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Year : 2002  |  Volume : 4  |  Issue : 16  |  Page : 71--77

Effects of occupational exposure to mercury or chlorinated hydrocarbons on the auditory pathway


1 Keren Ha-Yesod 15 st.,Givat-Shmuel 51905, Israel
2 The Ear Nose and Throat Department, Tel Aviv Medical Center, Sackler School of Medicine, Tel-Aviv University, Israel
3 Kupat-Holim Hakelalit, Occupational Department, Holon, Israel
4 The Israel National Insurance, Jerusalem, Israel
5 The Biostatistics Department, Beilinson Medical center, Petah-Tikva, Israel

Correspondence Address:
Moshe Shlomo
Keren Ha-Yesod 15 st.,Givat-Shmuel 51905
Israel
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Source of Support: None, Conflict of Interest: None


PMID: 12537844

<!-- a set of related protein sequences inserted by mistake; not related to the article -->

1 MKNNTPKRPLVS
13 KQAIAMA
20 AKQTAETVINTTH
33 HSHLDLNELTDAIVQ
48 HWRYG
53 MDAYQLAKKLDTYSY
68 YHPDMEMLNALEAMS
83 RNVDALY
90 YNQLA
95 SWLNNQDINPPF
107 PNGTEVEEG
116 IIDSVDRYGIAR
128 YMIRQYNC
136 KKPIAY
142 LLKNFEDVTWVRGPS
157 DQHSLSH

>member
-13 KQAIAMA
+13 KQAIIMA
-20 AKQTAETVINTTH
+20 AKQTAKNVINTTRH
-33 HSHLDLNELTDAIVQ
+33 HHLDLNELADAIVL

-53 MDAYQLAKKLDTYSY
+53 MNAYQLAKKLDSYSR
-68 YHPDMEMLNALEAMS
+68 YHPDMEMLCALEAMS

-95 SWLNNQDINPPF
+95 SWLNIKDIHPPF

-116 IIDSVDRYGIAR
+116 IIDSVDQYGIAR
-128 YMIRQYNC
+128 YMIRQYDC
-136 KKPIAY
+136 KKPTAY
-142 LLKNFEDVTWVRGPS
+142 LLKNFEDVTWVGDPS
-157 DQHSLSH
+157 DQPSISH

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The purpose of this study was to examine the effects of industrial exposure to mercury and chlorinated hydrocarbons (CH) on the auditory pathway. To this effect, auditory brainstem responses (ABR) were recorded from 40 workers exposed to mercury, 37 workers exposed to CH and from a control group of 36 subjects that were never exposed to neurotoxic substances. The interpeak latency (IPL) of waves I-III, III-V and I-V were measured. The mean duration of exposure to mercury and CH was 15.5 (+6.4) and 15.8 (+7.2) years respectively. The air sample monitoring of mercury was 0.008 mg/m3 (0.32 of the Threshold Limit Value - TLV® as published by ACGIH 2000). The mean average air sample monitoring was found to be 98 ppm for TCE, 12.7 ppm for PCE and 14.4 ppm for TCA which is respectively between 0.28 - 0.51 of the TLV® of CH. The mean blood mercury (B-Hg) levels were found to be 0.5mgr% (+0.3mgr%), which is 0.13 of the upper range of the permitted biologic exposure index (BEI) published by the ACGIH 2000. The mean urine samples levels of trichloroacetic acid were between 0.11-0.2 of the permitted BEI for the CH workers. The percent of workers exposed to mercury and CH workers with abnormal prolongation of IPL I-III was higher than the control group (42.5% and 33.8% vs. 18.0% respectively p<0.02). These results are consistent with other studies and show that ABR may provide a sensitive tool for detecting subclinical central neurotoxicity caused by CH and mercury






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